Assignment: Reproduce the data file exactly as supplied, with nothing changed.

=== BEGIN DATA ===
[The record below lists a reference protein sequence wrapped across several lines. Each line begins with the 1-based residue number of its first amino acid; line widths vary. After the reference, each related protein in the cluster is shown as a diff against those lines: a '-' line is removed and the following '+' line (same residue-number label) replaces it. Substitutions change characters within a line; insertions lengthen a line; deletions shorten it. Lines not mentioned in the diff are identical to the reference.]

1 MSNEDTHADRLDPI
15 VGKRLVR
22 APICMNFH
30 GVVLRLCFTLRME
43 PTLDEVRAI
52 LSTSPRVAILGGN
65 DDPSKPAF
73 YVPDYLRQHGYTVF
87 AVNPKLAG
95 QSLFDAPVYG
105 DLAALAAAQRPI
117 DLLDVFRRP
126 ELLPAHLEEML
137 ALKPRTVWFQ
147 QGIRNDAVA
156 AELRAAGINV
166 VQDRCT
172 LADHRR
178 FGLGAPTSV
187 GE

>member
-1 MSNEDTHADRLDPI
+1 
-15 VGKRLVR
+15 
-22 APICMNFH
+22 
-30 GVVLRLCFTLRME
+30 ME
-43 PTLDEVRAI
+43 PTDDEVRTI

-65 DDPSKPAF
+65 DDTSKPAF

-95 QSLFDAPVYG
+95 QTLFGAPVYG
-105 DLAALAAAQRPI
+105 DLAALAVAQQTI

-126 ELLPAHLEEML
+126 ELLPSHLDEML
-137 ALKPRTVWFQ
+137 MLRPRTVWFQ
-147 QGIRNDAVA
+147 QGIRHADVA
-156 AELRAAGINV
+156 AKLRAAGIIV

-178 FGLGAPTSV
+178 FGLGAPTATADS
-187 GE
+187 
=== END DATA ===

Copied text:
[The record below lists a reference protein sequence wrapped across several lines. Each line begins with the 1-based residue number of its first amino acid; line widths vary. After the reference, each related protein in the cluster is shown as a diff against those lines: a '-' line is removed and the following '+' line (same residue-number label) replaces it. Substitutions change characters within a line; insertions lengthen a line; deletions shorten it. Lines not mentioned in the diff are identical to the reference.]

1 MSNEDTHADRLDPI
15 VGKRLVR
22 APICMNFH
30 GVVLRLCFTLRME
43 PTLDEVRAI
52 LSTSPRVAILGGN
65 DDPSKPAF
73 YVPDYLRQHGYTVF
87 AVNPKLAG
95 QSLFDAPVYG
105 DLAALAAAQRPI
117 DLLDVFRRP
126 ELLPAHLEEML
137 ALKPRTVWFQ
147 QGIRNDAVA
156 AELRAAGINV
166 VQDRCT
172 LADHRR
178 FGLGAPTSV
187 GE

>member
-1 MSNEDTHADRLDPI
+1 
-15 VGKRLVR
+15 
-22 APICMNFH
+22 
-30 GVVLRLCFTLRME
+30 ME
-43 PTLDEVRAI
+43 PTDDEVRTI

-65 DDPSKPAF
+65 DDTSKPAF

-95 QSLFDAPVYG
+95 QTLFGAPVYG
-105 DLAALAAAQRPI
+105 DLAALAVAQQTI

-126 ELLPAHLEEML
+126 ELLPSHLDEML
-137 ALKPRTVWFQ
+137 MLRPRTVWFQ
-147 QGIRNDAVA
+147 QGIRHADVA
-156 AELRAAGINV
+156 AKLRAAGIIV

-178 FGLGAPTSV
+178 FGLGAPTATADS
-187 GE
+187 